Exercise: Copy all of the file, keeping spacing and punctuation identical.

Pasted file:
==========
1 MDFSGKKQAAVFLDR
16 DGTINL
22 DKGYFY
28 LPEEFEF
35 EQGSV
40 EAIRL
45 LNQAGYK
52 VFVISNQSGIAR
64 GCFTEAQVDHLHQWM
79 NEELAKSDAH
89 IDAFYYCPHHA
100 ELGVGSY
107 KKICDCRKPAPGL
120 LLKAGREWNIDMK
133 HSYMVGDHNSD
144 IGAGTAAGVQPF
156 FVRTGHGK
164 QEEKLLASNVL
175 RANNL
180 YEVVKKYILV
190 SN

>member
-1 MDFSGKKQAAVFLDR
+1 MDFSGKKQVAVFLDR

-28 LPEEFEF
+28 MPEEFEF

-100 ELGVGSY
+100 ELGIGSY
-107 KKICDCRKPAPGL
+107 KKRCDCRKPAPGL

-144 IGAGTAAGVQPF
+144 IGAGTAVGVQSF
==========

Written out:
1 MDFSGKKQAAVFLDR
16 DGTINL
22 DKGYFY
28 LPEEFEF
35 EQGSV
40 EAIRL
45 LNQAGYK
52 VFVISNQSGIAR
64 GCFTEAQVDHLHQWM
79 NEELAKSDAH
89 IDAFYYCPHHA
100 ELGVGSY
107 KKICDCRKPAPGL
120 LLKAGREWNIDMK
133 HSYMVGDHNSD
144 IGAGTAAGVQPF
156 FVRTGHGK
164 QEEKLLASNVL
175 RANNL
180 YEVVKKYILV
190 SN

>member
-1 MDFSGKKQAAVFLDR
+1 MDFSGKKQVAVFLDR

-28 LPEEFEF
+28 MPEEFEF

-100 ELGVGSY
+100 ELGIGSY
-107 KKICDCRKPAPGL
+107 KKRCDCRKPAPGL

-144 IGAGTAAGVQPF
+144 IGAGTAVGVQSF